Rausch keeps this truck in an historic fire hall he and his wife purchased in the 1990s, in the Village of Goodrich, Michigan. It was originally purchased to house an 85-foot 1957 Mack tillered aerial fire truck his wife once owned. The Chevrolet-Jaeger had very different quarters back on the estate. According to a 1983 manuscript titled “The Story of Wildwood Farm,” written by Charles Baas, Scripps parked it in the garage built for his limousine, but this required a special “pocket” to be built, extending out from the back wall, to encase the protruding ladders. Other accounts place it in the hanger near the estate’s airstrip.

Scripps’ death in 1952 ultimately brought about the subdivision of the Wildwood property and the dispersal of all of his worldly possessions. In 1972, a man named Don Woods bought the fire truck from the Scripps estate.

“He had it for six months to a year, then sold it to a friend of mine by the name of Junior Reed, who had it for awhile,” Rausch said. “Then, Junior decided to sell the truck back to Woods.”

Later, Woods sold it back to Reed, and Reed eventually sold it to John Ingamells, the fire chief of the White Lake Township Fire Dept., in Oakland County, Michigan. After Ingamells died, Reed asked Rausch if he would visit Ingamells’ widow, look at the truck, and tell her what it might be worth. At that time, it was stored in darkness in an over-the-road trailer.

“I couldn’t see much, but it looked like it was all there,” Rausch recalled. “So, I told her what it was worth—$2,500–$3,000 at the time. That was 20 years ago.”

Company advertising described the original tires as “Pneumatic non-skid straight side cord: 30″ x 5″ front and rear.” The wood-spoked wheels were touted as having “New Departure” ball bearings.

She would not sell it to Rausch. Years went by. Then, a friend from the fire department dropped by and told him he knew of a 1926 Chevrolet fire truck for sale.

“I said, ‘Yeah, I know which one it is—the one from Wildwood Farms. It’s the only one around. Who’s got it?’” Rausch recalled. “He says, ‘A guy by the name of Tom Whitehead, and he wants to sell it.’ So, I purchased the truck.”

Reed, who happened to own a towing company, helped by hauling the partly-disassembled pumper to Rausch’s old fire hall. Then, Whitehead’s son, Chris, called to say he had a “bunch of stuff for that fire truck” and arranged to leave the parts on the large front porch of Rausch’s home.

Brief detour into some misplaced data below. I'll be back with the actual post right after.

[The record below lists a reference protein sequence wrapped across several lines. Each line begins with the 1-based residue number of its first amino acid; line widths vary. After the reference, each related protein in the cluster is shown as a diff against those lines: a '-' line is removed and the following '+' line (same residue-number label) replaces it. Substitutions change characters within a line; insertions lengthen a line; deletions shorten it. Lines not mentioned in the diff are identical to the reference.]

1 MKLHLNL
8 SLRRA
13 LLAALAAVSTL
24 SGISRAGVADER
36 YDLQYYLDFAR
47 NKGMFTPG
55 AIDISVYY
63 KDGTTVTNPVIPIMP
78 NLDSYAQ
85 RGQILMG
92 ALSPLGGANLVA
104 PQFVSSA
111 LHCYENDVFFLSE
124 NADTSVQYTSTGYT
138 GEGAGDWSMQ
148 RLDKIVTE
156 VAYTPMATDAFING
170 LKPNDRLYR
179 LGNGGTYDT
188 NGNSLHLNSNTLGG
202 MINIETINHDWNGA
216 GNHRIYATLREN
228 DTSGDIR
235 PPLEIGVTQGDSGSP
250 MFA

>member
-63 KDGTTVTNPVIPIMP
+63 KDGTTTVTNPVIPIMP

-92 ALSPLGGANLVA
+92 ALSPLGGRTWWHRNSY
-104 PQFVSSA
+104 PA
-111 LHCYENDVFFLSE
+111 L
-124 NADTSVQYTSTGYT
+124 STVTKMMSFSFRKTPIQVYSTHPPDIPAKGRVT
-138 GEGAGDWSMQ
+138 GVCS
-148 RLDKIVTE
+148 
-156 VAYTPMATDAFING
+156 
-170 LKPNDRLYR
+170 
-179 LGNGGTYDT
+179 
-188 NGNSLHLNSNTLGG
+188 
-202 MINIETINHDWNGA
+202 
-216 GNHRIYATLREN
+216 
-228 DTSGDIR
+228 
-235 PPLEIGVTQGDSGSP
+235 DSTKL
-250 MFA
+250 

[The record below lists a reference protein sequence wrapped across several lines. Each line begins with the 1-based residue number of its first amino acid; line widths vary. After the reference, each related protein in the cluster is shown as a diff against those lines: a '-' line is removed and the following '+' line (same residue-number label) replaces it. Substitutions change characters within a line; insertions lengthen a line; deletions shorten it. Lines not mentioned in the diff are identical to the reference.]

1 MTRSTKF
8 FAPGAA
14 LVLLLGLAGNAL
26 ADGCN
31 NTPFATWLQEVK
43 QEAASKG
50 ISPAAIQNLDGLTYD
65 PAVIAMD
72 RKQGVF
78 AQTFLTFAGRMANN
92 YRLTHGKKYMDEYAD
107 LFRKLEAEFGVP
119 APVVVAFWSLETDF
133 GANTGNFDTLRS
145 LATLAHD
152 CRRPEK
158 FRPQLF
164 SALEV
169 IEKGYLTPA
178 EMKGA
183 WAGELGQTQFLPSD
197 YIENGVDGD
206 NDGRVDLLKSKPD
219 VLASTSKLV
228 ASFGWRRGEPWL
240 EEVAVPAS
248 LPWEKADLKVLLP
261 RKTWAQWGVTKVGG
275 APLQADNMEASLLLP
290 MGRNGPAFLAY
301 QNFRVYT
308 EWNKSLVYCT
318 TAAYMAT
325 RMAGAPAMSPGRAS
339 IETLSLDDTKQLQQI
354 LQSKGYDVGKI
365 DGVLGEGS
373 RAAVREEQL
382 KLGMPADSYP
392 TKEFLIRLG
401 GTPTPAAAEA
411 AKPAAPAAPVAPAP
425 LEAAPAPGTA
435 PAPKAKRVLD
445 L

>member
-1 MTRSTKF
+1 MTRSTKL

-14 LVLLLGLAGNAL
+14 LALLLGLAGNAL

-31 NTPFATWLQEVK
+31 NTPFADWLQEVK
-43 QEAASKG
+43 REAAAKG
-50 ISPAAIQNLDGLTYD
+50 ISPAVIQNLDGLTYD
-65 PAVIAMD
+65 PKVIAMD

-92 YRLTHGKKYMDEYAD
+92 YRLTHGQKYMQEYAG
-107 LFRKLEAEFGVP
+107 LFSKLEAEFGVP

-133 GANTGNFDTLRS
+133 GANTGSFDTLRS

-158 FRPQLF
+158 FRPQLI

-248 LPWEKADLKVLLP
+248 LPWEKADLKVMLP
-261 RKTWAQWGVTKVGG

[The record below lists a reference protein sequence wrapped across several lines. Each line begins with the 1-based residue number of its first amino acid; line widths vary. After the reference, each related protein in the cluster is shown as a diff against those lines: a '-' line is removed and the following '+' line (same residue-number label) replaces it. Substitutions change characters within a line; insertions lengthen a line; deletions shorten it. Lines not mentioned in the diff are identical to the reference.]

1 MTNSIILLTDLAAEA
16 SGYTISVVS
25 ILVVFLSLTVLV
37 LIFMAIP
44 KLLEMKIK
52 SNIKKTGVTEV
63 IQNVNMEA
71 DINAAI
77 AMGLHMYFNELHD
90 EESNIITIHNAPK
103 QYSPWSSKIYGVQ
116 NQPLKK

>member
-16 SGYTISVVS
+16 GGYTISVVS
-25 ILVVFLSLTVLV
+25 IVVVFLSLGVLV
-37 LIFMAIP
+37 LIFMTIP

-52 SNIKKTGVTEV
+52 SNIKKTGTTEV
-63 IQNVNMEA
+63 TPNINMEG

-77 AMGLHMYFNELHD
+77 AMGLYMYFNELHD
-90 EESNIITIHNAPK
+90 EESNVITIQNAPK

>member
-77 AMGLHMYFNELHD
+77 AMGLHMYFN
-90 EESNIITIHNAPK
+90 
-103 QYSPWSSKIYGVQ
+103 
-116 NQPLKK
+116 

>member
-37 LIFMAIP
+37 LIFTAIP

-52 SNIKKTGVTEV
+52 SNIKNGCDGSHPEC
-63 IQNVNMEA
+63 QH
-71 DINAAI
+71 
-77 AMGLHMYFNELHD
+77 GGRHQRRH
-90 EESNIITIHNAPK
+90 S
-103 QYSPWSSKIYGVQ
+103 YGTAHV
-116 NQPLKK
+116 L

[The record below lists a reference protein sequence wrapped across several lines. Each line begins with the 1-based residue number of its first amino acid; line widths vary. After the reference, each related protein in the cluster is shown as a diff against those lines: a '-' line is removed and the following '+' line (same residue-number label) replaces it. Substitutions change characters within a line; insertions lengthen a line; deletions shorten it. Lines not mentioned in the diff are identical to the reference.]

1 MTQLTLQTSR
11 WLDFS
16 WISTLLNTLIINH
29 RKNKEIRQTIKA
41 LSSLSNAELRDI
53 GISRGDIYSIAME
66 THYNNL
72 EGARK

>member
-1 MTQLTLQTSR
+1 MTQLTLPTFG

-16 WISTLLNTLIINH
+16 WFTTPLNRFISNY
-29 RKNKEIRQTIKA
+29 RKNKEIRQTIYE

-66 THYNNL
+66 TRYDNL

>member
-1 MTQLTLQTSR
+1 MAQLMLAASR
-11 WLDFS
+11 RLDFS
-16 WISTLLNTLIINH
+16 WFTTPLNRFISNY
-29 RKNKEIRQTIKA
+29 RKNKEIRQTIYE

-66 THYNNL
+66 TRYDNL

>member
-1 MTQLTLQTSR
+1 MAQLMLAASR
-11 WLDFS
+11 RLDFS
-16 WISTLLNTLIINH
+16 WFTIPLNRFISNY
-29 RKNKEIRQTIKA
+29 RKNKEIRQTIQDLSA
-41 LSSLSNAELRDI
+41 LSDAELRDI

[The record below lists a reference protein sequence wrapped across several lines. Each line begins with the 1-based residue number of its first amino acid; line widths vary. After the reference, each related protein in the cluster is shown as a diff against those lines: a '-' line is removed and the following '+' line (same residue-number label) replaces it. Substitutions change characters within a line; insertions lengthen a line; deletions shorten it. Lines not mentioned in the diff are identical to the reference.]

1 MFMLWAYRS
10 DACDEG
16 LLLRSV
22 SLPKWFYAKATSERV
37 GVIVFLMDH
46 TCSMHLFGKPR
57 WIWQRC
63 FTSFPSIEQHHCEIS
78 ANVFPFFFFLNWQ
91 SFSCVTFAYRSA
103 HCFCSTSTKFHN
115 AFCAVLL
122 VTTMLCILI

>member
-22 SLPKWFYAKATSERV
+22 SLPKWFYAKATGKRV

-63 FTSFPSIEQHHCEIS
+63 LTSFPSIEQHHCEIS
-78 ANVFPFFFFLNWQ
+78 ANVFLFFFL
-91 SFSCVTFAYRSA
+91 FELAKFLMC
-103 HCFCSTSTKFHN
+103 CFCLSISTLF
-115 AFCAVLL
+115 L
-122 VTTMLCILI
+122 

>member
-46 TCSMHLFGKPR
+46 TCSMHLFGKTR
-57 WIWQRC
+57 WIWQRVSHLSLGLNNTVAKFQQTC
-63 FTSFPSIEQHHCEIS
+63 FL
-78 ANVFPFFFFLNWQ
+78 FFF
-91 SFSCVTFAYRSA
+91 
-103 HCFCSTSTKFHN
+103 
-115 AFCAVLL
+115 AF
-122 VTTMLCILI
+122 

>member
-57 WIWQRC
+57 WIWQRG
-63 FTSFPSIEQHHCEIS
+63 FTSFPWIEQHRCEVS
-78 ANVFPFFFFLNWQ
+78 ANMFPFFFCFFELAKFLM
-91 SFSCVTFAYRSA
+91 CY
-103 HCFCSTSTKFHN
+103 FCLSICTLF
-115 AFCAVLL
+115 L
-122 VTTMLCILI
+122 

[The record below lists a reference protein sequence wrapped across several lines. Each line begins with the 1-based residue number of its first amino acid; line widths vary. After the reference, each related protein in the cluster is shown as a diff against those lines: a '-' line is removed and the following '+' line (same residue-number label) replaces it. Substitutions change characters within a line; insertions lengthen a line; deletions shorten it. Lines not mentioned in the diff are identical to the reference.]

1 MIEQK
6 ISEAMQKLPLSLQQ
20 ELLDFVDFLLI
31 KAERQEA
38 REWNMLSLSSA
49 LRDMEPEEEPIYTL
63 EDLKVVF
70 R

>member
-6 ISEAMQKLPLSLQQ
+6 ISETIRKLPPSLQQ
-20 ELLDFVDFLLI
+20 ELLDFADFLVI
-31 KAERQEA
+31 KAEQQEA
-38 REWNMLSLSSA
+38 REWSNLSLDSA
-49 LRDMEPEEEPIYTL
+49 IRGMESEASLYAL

“So, he brings me over this stuff,” Rausch said. “It was the most complete truck I’ve ever had. It had the original motor in it. It had the lanterns, lantern brackets, the bell, the headlights. The only thing that was really missing was the pair of ladders. So, we just started restoring it.”

Rausch recalled it being “very, very rusty.” In some places, the front fenders were rusted all the way through. He and his friends took it apart down to the frame. Bill Mackey restored the original 4-cylinder Chevrolet engine, which was frozen, and a friend named Steve Speagle helped with cleaning and painting. Gary Smith restored all the wood, and friends Scott Waggett, Scott McIntyre, and too many others to mention, helped in various important ways. The process included a few surprises.

“Jaeger did not even build the pump,” Rausch said. “When we took the cover off, we discovered that it was actually a Gould pump. All they did was put a plate over the top that said ‘Jaeger.’ Gould was a big pump manufacturer, so they were just buying the pumps from Gould and putting their name on them.”

Kenneth “Ken” Soderbeck, the renowned owner of Hand in Hand Restoration in Jackson, Michigan, restored the gold leaf designs. After Smith redid the woodwork on the cowl, Rausch took it to Soderbeck for the gilding. However, in April of 2010, before he could retrieve it, disaster struck. Soderbeck’s restoration shop caught fire, resulting in terrible damages and loss.

“That was really heartbreaking for Ken,” Rausch said. “A lot of years of work—a lot of priceless stuff—got destroyed in there. That was quite an ordeal.”

Rausch was among those who came to help clean up the mess. It took a while before he could even reach his cowl, by crawling under the tangle of burned debris. When he found it at last, it was “as black as black could be,” he said, but the sheetmetal survived without warping. He took it home and had it stripped again. Then, Smith started over on the wood.

From the Roaring Twenties through years of neglect, this truck might not have fought many fires, but it did survive one. It also witnessed the life of a famous American family and history being made. Now, it rests safe and secure, its Jazz Age glamour restored.

“It just needed to be loved again,” Rausch said.

Vintage Fire Truck & Equipment offers special thanks to Peter Molloy, curator of the Hall of Flame Fire Museum (6101 E Van Buren St, Phoenix, AZ 85008,, Phone: 602-275-3473) for providing a rare photo. Authors Matthew Lee and Walter P. McCall served as helpful consultants.